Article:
It seems that Mitt Romney may have learned his lesson. His response to the national intelligence director’s statements was by far more measured (see video above). I do not think he will be as measured and as restrained during the upcoming debates. In spite of the fact that President Obama has enjoyed the recent surge in the polls, all of this can evaporate overnight. The Obama administration needs to be extremely careful. They need to proceed thoughtfully. No more missteps. No inartful statements. No “mistruths.” Clear and thoughtful statements about what happened are necessary Also necessary is information about how we can move forward and protect American personnel while also advancing American interests around the world. The American people should not, will not tolerate incompetence.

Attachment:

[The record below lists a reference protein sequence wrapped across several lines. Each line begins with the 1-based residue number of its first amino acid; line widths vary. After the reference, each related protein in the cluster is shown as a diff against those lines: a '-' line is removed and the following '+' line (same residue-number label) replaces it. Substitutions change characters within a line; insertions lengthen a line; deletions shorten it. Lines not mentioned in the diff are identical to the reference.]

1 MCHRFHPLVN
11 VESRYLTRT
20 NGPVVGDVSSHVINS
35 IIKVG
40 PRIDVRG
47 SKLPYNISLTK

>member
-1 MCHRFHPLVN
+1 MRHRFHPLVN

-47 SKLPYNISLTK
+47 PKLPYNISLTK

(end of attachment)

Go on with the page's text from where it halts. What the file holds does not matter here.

By |2012-09-29T21:05:00-04:00September 29th, 2012|Foreign Affairs|2 Comments

More to talk about this Tuesday evening

  • Israeli Prime Minister Benjamin Netanyahu laid out criteria for peace in an address before Congress. The one point that he made that I think deserves underscoring is that the leadership of Israel has acknowledged that there needs to be a Palestinian state, but the leadership of the Palestinian Authority has never said there should be and must be an Israeli state.
  • Former Egyptian President Hosni Mubarak is going to stand trial for killing or ordering the killing of unarmed protesters. As a rule, if you’re an ousted dictator, you need to get out of the country.